I know that gluten free is the best for my health and I intend to stay that way. I accepted it before, so accepting it now is easy, especially when the consequences are so ugly. Thank you again for your kind words and logic. I wish I would have gone on here and got some advice, before I made that brilliant move. <_< Lesson learned.

Stay healthy!

0

Share this post


Link to post
Share on other sites

Create an account or sign in to comment

You need to be a member in order to leave a comment

Create an account

Sign up for a new account in our community. It's easy!


Register a new account

Sign in

Already have an account? Sign in here.


Sign In Now
0

  • Forum Statistics

    • Total Topics
      104,110
    • Total Posts
      919,434
  • Topics

  • Posts

    • Hi Lisa, I completely understand why you didn't do a biopsy on your daughter.  I went through the appendix thing myself...not fun!  I was diagnosed with just bloodwork and no biopsy, but did have the full panel.  I would go back to your PCP and ask for a full panel to include TTG, EMA and DGP tests.  Since she was already willing to test you, I'm sure she would be willing to order these.  Good luck!
    • What a gross title–it bothers me and I wrote it! It wasn't my idea originally. The research paper the data came from was entitled, "Experimental hookworm infection and gluten microchallenge promote tolerance in celiac disease" published recently in the Journal of Allergy and Clinical Immunology. View the full article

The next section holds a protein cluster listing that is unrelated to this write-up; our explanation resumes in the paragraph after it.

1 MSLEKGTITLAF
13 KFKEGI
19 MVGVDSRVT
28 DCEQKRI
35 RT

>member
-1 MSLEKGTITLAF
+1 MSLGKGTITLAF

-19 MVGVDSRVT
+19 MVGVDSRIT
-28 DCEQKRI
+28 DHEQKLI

• katesyl.........this is an older topic so the OP most likely won't answer.  I can, however, offer a piece of advice for you. Just going gluten free will probably not drive your inflammation markers down into normal.  It does depend on how high they were to begin with but with all autoimmune diseases, there will be inflammation going on forever.  Get used to wonky blood work because most of us will have that issue. I have 4 autoimmune diseases in total and, although I have driven certain inflammatory markers way down, my recent sed rate number was elevated.  The normal is supposed to be 30 and under in a woman my age but mine is 50.  With 4 AI diseases, I doubt it will ever be normal and I don't let it bother me. I am not willing to take major meds at all and use more natural anti-inflammatory supplements.  You can do whatever you feel comfortable with in regards to treatment but don't expect normal numbers with Celiac Disease. Inflammation will improve but normal?  Most people never get there completely.
    • My daughter's PCP did not go against anything, she offered to do the biopsy - I was the one opposed to it. My DD, who was 10 at the time had just spent 3 weeks in the hospital, very sick with a ruptured appendix, then had 2 surgeries a few months after. I didn't see the need to put her through anything else with her numbers so high and all the classic symptoms. Apparently, in some other countries, if your numbers are all high, they forego biopsy. Anyway, I was really asking about myself and whether I should push for add'l testing. I am still new this this and trying to get up-to-date and wasn't sure if my PCP should conduct other blood tests before I go completely gluten-free. I have been somewhat gluten-free, but not entirely. I have no problem going gluten-free, but want to make sure that I am doing it for the right reasons. I wasn't sure if the Gliadin Abs IgA was sufficient to point to Celiac and possibly doing a biopsy for me. Or if additional blood test would make more sense.   Thanks!!
    • I would like to know if you have found out the source of your inflammation yet. I'm gluten free three years but my inflammation test was high.
  • Upcoming Events

  • Blog Entries

  • Recent Status Updates

  • Who's Online (See full list)

  • Member Statistics

    • Total Members
      61,148
    • Most Online
      1,763

    Newest Member
    MichaelDG
    Joined